Women Cooperative Society (WCS)


Most women in Nepal lack the same opportunities available to men for education, employment and economic development. As a result, they frequently struggle to gain any sort of financial independence from their fathers, brothers and husbands and go on to lead overly constrained and restricted lives.

In order to start addressing this problem, the Women’s Cooperative Society (WCS) was established in 1995 to help poor women form community based savings and loans groups. This type of scheme is known as “micro-finance” and was pioneered in Bangladesh by Muhammad Yunus and the Gramin Bank. Here, members of the group save regularly and can receive loans from the community without the need for collateral. So even the poorest woman can borrow money when she most needs it.

To date, WCS has helped more than 17,000 women join over 3,500 groups in the Kathmandu valley with each woman typically saving between 5 and 10 rupees a month. Loans are provided at an annual interest rate of 16% with a part of the interest repayment used to provide scholarships to girls wishing to attend high school and university. Over 600 of these scholarships have been provided to date.Shenpen first began supporting WCS in 2009 by providing funds for training so that women taking out loans for income generation purposes could learn both the technical and small enterprise management skills needed to run a successful small business. Training courses offered to date include vegetable farming, mushroom cultivation, pesticide use trainings.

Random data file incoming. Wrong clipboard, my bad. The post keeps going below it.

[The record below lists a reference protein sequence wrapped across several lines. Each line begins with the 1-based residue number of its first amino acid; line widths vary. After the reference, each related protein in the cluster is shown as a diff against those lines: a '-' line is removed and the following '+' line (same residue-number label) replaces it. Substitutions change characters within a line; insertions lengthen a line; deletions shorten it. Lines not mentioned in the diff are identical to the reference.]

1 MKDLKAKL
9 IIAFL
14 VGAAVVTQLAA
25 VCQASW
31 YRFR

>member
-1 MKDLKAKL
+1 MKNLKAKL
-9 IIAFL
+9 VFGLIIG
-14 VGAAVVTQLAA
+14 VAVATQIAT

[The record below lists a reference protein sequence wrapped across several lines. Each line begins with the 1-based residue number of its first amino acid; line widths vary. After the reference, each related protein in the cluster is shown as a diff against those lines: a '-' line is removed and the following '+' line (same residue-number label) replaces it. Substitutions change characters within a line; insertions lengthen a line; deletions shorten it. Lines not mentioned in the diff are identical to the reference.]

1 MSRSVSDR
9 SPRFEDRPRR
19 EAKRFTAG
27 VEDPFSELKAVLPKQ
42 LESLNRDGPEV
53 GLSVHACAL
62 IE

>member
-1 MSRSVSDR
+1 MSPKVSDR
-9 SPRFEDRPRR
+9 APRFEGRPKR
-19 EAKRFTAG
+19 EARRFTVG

Between 2009 and 2016, Shenpen supported 51 skills training courses for 1,484 women at an average cost of $30 per woman.  Out of 1,484 trainees, it was found from a survey that 82% of them have utilized their training skill by further expansion of their farm land or by starting new business whether by taking the loan from WCS or by mobilizing their own internal resources which has led to improve their standard of living.

According to our estimate, the income of the woman after the training seems to have increased from 20 to 30 per cent.  Moreover, such income of the woman after the training seems to increase gradually with passage of time.

Since 2012 Shenpen, with the support of CHANCE for Nepal (UK) and the Herrod Foundation has supported 8 courses benefiting 1,500 women in the fields of:

  1. Agro-based training (seasonal and off-seasonal vegetables and mushroom), and
  2. Entrepreneurship management training.


The Herrod Foundation, a Swiss Charitable Trust, through CHANCE for NEPAL (UK) is generously funding this project.